Tuesday, December 30, 2008
From John Gorman's Media Blog
Fifty-one years ago, Stan Freberg successfully sold radio’s cinematics to the ad community with an effectual audio promo.
By utilizing ingenious writing and sound effects, he drained Lake Michigan’s water and replaced it with hot chocolate and a mountain of whipped cream. Then six helicopters in formation dropped a giant maraschino cherry on that summit of whipped cream.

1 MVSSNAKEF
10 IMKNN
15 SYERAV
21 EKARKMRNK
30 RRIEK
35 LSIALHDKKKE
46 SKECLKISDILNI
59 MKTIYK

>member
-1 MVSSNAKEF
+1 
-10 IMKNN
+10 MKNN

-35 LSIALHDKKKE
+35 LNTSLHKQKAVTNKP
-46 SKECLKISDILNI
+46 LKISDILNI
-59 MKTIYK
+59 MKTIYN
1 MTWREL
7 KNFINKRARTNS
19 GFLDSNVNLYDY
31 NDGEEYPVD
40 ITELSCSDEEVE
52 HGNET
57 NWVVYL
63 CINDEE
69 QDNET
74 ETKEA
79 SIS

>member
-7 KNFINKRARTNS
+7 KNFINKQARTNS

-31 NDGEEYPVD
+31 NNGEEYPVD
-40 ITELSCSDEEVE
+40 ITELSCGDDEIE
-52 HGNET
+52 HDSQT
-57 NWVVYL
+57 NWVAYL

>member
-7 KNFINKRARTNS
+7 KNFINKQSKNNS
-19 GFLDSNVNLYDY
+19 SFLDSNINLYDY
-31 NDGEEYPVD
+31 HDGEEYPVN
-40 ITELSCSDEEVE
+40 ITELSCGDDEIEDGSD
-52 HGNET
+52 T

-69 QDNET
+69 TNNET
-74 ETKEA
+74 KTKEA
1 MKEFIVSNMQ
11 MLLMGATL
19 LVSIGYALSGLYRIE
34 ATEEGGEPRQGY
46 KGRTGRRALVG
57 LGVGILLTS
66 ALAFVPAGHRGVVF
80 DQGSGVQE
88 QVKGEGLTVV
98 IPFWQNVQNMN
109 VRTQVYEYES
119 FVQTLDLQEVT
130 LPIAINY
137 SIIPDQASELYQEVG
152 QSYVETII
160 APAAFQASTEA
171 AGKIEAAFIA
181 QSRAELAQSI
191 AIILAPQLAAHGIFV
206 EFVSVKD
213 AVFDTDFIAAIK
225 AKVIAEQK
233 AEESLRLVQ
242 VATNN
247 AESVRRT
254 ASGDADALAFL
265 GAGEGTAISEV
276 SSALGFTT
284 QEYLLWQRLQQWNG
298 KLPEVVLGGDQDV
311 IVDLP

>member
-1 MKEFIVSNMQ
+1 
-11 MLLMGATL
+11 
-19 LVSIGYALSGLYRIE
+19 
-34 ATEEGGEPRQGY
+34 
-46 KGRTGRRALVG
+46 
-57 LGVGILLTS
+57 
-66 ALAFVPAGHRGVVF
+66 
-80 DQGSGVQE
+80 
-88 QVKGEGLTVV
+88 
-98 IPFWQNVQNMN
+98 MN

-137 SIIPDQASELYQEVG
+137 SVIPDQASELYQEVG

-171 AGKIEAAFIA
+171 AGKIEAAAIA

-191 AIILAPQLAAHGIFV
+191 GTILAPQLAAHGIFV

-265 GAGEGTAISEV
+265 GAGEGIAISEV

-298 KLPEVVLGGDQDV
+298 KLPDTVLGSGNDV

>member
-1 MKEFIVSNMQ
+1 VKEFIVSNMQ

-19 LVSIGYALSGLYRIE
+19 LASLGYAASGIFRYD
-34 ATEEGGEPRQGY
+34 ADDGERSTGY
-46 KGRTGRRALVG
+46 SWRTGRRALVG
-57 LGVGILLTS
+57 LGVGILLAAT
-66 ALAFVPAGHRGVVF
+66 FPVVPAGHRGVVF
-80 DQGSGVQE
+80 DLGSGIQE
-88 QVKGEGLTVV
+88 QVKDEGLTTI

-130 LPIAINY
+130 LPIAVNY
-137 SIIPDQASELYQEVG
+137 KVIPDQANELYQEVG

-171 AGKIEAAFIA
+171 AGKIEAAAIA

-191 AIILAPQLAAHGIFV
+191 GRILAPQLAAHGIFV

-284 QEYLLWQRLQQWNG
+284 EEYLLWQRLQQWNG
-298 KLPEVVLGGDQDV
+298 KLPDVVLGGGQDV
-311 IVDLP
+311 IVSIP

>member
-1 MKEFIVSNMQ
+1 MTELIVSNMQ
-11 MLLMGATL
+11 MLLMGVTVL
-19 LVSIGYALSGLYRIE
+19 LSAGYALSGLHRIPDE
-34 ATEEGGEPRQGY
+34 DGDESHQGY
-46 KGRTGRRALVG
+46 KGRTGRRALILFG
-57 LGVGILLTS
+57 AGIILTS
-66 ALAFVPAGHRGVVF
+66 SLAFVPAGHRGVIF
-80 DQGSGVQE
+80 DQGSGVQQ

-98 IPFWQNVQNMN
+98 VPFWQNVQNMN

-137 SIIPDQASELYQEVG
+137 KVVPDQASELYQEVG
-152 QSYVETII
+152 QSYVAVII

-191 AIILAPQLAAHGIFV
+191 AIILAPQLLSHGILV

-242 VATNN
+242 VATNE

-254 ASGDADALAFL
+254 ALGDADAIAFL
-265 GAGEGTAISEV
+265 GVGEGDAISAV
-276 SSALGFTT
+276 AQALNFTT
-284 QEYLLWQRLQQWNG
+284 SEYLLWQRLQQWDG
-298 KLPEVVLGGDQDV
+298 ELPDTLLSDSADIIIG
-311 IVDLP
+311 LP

The closing line? Let's see them do that on television!
That spot was produced with a reel-to-reel, tape, a razor blade, and round pots. No multi-track, no digital read-out, no Pro Tools.
Why doesn’t radio do that today? Could it be because there’s no “creative” line-item? Who has the time to measure creativity’s role in generating revenue?
And that’s why creativity – radio’s most essential component - has gone from an asset to a liability in just one decade.
The only way radio can be saved is to entertain its listeners and sell its clients’ products to them. To do that it must restore the art of playing to one’s imagination. and, dare I say it, throw in some localism.